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It was named the WAPLES HOUSE until around 1854 when Burton & Finlay enlarged the building to eighty rooms and renamed it the Julien House. In 1867 ownership changed from Alexander YOUNG to W. W. WOODWORTH. In 1873 an addition was made which resulted in the building having a frontage of 143-feet on Second Street with 45-feet on Iowa.
The hotel served as the "Eldorado of the lame, the halt, and the blind" on two occasions around 1875. The Dubuque Herald stated that the afflicted were coming from miles around to receive the services of surgeons from Indianapolis. (2) The physicians were part of the National Surgical Institute of Indianapolis, Indiana. The Institute made a specialty of surgical cases; paralysis; deformities of the face, spine and limbs; diseased joints, diseased eyes; catarrh, private diseases, piles, fistula, etc. (3)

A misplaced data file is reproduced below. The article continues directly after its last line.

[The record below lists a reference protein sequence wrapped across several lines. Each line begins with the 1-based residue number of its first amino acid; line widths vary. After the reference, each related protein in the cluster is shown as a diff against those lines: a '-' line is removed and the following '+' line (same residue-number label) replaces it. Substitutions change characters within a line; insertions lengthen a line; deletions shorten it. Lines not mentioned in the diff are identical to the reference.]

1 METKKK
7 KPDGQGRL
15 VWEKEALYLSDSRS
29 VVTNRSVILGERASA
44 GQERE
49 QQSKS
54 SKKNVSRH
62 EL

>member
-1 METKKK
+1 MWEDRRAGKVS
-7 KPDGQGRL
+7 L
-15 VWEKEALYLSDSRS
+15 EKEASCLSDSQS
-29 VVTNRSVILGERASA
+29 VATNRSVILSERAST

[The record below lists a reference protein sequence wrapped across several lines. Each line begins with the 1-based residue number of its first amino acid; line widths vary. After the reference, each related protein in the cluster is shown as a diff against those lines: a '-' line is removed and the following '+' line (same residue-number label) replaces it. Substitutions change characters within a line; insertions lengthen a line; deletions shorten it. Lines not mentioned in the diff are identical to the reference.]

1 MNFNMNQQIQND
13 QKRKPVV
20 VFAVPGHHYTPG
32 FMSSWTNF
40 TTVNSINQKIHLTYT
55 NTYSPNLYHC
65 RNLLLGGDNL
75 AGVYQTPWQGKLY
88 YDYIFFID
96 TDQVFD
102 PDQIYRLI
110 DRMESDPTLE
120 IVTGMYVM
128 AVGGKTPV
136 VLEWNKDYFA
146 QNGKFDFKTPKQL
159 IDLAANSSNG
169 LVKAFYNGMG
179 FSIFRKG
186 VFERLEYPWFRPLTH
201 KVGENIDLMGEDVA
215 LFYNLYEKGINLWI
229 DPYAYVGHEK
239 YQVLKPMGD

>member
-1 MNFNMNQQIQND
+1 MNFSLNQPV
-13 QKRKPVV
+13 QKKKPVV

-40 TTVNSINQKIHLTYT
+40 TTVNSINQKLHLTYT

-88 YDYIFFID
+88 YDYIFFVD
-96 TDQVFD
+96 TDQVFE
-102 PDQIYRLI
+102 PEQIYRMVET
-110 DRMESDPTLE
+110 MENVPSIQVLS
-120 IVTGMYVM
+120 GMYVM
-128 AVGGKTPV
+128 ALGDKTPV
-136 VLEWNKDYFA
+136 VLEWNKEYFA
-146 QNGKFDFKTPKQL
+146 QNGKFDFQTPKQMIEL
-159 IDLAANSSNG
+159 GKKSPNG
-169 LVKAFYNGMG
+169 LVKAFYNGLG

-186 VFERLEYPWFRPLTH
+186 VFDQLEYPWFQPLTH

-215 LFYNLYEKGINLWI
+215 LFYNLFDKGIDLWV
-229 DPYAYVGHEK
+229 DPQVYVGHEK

The 1858-1859 Dubuque City Directory listed 24, 26, and 28 Main at the corner of 2nd. Kingman and Smith were the proprietors.
The 1859-1860 Dubuque City Directory listed the corner of Main and 2nd.
The 1880 Dubuque City Directory listed the northeast corner of 2nd and Main.
1. Oldt, Franklin T. History of Dubuque County, Iowa. Western Historical, 1880, p. 669
2. "Caught on the Fly," Dubuque Herald, July 23, 1875, p. 4. Online: https://news.google.com/newspapers?nid=uh8FjILnQOkC&dat=18750723&printsec=frontpage&hl=en
3. "National Surgical Institute of Indianapolis, Indiana," Dubuque Herald, July 24, 1875, p. 4. Online: https://news.google.com/newspapers?nid=uh8FjILnQOkC&dat=18750723&printsec=frontpage&hl=en
See: HOTEL JULIEN DUBUQUE